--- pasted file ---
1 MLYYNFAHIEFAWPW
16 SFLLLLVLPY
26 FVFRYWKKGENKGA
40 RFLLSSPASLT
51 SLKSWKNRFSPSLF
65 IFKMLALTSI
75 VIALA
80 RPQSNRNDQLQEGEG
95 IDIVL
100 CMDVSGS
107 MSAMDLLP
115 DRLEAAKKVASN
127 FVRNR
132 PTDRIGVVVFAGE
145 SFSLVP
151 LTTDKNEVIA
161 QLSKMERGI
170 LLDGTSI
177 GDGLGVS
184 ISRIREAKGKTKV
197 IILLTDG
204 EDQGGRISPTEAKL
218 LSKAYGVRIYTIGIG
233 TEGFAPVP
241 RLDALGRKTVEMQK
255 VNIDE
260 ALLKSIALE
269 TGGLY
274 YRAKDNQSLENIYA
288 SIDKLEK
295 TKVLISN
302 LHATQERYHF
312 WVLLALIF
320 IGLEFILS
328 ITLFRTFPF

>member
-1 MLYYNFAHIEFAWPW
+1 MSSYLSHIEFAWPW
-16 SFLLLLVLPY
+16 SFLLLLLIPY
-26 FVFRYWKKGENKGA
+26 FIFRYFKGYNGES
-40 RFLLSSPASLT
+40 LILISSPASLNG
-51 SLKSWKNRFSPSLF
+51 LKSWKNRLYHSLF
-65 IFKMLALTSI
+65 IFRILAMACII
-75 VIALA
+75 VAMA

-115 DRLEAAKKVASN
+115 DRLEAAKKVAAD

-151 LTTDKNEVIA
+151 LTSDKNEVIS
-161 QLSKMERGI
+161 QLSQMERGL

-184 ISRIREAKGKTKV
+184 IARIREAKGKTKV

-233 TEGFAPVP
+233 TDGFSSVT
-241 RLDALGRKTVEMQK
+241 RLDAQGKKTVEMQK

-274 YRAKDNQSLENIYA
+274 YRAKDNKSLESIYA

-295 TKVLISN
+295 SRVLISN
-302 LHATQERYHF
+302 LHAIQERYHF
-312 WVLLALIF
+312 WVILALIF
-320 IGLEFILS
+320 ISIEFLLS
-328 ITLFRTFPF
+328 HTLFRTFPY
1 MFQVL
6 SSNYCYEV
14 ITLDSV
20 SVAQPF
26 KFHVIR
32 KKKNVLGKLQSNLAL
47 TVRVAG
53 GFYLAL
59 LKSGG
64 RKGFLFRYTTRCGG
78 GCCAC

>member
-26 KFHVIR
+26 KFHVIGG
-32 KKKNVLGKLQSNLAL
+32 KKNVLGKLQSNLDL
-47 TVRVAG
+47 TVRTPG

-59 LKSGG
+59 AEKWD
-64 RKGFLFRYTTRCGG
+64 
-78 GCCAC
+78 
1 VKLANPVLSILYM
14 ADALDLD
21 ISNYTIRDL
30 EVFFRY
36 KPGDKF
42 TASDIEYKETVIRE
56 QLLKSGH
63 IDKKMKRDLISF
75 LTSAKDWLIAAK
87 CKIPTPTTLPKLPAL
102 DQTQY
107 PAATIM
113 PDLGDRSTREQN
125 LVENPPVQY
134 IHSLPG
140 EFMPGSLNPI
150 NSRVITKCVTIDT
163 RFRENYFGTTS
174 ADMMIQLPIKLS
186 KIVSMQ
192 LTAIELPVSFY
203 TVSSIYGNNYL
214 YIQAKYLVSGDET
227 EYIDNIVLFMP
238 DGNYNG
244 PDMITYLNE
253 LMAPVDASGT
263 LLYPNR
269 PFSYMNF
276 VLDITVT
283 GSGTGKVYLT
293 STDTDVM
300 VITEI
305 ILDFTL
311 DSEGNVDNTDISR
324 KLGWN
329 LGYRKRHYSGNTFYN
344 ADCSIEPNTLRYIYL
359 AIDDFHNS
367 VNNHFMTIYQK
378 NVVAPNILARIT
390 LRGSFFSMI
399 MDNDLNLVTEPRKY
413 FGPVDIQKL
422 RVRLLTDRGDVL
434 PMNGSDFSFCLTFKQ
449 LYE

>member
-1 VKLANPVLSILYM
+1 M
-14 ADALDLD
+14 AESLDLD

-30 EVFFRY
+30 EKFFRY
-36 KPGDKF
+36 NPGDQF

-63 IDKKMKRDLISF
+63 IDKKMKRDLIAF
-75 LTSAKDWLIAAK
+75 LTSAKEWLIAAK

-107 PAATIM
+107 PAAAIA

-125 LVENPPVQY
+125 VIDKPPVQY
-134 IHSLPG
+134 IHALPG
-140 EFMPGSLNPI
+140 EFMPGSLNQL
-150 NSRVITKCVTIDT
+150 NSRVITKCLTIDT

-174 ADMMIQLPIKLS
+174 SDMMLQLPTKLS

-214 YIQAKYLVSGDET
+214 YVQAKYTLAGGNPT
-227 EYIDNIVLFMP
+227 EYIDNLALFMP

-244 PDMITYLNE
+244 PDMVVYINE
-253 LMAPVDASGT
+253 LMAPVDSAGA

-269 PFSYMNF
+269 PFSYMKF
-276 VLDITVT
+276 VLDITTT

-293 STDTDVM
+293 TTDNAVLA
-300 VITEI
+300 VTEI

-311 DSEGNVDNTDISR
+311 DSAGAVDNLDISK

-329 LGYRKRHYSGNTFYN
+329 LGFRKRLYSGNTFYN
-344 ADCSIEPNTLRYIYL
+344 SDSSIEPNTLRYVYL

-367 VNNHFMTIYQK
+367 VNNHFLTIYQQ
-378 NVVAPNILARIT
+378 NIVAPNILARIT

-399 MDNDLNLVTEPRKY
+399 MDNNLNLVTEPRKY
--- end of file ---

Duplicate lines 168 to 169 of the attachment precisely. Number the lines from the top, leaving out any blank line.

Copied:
+150 NSRVITKCLTIDT

-174 ADMMIQLPIKLS